POSTED May 15 2013

Mel Brooks: You can’t torquemada anything

Mel Brooks as a distinctly Jolson-like Torquemada

Mel Brooks as a distinctly Jolson-like Torquemada

At the Cannes Film Festival in 1981, Jerzy Skolimoski’s Hands Up, long suppressed by Polish authoritiesscreened out of competition. Apart from horizontal pans of war-torn Beirut and a sequence intimating that the truck driven by a character was used to transport Jews to death camps during World War II, I remember few details from the movie because of the short that preceded it.

Gilles Jacob, Cannes’ mahoff, strolled out to the stage to say that he had invited Mel Brooks to show his new film and that although Brooks had declined the honor, he had sent a segment of his new film, The History of the World, Part I. It was “The Inquisition” sequence. I am reasonably certain that in the history of Cannes no film — or movie segment — has ignited such explosive laughter. Thirty years later, I’m still laughing at the image of Brooks as an Al Jolson-ish Torquemada, of whom his minions complain, “You can’t Torquemada anything.”

The confluence of the beginning of this year’s Cannes festival and the PBS Ametican Masters documentary Mel Brooks: Make a Noise airing on Monday May 20 brought back this movie memory.

And this brings up a question: What is Brooks’ artistic legacy? For a guy who gets a lot of laughs and a lot of awards (he’s an EGOT, winner of Emmys, Grammys, and Oscar and Tonys), Brooks doesn’t get much critical respect.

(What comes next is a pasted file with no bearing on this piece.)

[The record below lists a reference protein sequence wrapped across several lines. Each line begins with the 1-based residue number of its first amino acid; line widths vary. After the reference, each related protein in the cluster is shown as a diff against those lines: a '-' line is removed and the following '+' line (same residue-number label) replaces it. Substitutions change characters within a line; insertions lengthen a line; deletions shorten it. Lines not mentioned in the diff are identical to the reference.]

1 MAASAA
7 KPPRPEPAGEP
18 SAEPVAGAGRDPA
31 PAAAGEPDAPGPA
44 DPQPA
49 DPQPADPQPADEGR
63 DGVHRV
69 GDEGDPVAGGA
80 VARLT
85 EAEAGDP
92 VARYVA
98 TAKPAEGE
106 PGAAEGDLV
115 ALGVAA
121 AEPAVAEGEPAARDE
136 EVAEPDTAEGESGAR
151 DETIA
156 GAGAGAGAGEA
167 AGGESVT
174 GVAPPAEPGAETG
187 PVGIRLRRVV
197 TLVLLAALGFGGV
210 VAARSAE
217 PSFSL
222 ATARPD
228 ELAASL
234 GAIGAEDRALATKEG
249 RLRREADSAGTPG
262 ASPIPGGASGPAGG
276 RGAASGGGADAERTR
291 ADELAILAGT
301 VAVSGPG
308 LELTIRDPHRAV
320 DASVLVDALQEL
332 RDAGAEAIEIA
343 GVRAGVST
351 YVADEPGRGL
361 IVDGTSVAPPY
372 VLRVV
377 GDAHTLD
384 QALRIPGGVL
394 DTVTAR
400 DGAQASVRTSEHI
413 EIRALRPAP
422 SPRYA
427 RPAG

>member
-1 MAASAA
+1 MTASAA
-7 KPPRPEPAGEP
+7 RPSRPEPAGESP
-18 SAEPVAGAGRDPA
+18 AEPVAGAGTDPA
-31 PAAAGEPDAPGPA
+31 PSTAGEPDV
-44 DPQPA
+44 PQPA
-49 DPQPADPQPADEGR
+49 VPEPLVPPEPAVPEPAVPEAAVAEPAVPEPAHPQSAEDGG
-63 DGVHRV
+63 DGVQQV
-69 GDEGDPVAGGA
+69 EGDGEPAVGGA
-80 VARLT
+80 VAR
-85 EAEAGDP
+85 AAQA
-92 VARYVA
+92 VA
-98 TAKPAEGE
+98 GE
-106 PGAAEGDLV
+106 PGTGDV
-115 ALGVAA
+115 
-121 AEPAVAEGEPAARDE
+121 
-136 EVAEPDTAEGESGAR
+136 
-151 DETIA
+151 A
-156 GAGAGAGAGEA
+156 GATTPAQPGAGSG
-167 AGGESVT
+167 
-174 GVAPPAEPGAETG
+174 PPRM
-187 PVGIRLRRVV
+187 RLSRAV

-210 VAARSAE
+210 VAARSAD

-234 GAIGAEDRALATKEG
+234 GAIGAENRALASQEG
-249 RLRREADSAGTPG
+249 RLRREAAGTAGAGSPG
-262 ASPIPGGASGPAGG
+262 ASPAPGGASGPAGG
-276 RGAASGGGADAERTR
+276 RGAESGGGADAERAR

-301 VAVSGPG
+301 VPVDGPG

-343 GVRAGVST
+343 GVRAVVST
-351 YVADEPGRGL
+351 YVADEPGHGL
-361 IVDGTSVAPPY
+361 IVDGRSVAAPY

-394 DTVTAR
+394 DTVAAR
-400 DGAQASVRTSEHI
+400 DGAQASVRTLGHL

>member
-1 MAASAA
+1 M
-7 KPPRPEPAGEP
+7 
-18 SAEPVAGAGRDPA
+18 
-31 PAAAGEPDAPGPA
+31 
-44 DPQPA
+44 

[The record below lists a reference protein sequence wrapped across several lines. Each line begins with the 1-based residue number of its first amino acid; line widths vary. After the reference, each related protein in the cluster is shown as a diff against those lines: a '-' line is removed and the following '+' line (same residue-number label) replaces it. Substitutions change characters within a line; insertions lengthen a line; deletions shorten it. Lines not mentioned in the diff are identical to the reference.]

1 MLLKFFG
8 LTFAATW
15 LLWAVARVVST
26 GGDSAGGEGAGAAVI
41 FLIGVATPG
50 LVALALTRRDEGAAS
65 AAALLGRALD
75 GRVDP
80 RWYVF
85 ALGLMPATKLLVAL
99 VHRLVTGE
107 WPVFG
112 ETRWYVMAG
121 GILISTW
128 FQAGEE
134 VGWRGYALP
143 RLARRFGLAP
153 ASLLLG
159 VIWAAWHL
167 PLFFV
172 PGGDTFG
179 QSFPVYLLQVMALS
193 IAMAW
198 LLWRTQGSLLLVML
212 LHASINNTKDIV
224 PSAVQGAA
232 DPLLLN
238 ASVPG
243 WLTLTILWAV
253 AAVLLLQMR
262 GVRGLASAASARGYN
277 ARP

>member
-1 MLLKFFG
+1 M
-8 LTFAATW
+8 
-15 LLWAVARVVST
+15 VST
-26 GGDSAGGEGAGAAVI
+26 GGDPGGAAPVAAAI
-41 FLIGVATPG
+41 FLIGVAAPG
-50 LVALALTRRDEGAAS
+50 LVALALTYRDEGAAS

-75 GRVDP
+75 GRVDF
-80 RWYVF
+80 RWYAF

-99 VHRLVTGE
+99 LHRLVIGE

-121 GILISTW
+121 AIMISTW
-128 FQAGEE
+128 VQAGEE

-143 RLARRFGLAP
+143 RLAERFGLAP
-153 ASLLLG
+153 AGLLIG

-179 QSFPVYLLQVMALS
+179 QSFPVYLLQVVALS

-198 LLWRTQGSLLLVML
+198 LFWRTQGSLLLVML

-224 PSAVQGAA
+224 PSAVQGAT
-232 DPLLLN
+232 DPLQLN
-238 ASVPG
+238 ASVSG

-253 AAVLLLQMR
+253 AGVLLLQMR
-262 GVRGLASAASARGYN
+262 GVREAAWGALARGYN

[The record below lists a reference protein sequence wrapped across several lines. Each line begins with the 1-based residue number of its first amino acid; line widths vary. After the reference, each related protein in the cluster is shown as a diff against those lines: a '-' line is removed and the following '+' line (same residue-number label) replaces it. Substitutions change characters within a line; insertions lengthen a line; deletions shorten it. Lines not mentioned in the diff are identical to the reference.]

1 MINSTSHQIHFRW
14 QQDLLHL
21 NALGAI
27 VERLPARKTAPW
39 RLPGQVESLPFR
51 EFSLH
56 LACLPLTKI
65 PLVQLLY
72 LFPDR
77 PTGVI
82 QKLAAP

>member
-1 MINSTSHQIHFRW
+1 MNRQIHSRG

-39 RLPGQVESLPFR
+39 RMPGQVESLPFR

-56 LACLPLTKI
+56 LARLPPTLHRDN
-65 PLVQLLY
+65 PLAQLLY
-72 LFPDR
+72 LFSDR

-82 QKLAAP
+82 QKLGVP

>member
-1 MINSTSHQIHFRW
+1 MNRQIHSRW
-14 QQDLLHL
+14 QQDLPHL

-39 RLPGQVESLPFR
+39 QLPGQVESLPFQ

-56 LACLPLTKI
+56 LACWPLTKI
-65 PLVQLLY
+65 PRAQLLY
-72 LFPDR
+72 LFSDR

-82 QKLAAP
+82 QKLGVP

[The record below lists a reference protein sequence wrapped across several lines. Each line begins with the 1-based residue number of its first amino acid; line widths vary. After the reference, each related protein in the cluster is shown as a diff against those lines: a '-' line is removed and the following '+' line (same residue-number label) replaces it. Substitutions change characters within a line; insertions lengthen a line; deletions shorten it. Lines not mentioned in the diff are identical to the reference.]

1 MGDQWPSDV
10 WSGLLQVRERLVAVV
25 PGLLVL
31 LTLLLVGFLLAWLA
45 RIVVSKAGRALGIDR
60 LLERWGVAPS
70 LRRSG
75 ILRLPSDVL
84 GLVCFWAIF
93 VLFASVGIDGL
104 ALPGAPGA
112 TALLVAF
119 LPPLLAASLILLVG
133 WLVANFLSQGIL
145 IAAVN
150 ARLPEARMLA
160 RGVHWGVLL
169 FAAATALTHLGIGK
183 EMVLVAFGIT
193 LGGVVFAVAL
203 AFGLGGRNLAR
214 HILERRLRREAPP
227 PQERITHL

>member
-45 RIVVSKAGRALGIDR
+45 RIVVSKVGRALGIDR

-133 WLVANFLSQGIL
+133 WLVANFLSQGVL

He should. It’s no accident that he’s won all those awards. He’s made important contributions to television (as a writer for Sid Caesar and co-creator of Get Smart), to stand-up comedy (“The 2000 Year Old Man recordings with co-conspirator Carl Reiner), and as a movie producer of films such as The Elephant Man, The Fly, Frances and My Favorite Year (he’s drawn to stories of outsized outsiders).

He himself won an Oscar for his screenplay to The Producers, but he’s not just a wordsmith and punster. He was the guy who parodied show-business conventions in the movies and in theater. He spoofed Dr. Zhivago in The Twelve Chairs, cowboy movies in Blazing Saddles, monster flicks in Young Frankenstein and Hitchcock films in High Anxiety. His movies function as a kind of pop movie criticism: With their exaggerated lighting, music and camera moves, he made the audience laugh while schooling it in genre tropes. I’d argue that he is as dogged a deconstructionist of genre as Robert Altman.

With their revue style and winks at the audience (not unlike Marx Brothers movies and the Bob Hope/Bing Crsby films) , Brooks’ comedies paved the way for the Airplane! and Naked Gun and Scary Movie franchises.

My favorites among his films are The Producers and The History of the World, Part I. Yours? Thoughts on his artistic legacy?

Here’s the clip I saw at Cannes:

Mel Brooks as a distinctly Jolson-like Torquemada

Mel Brooks as a distinctly Jolson-like Torquemada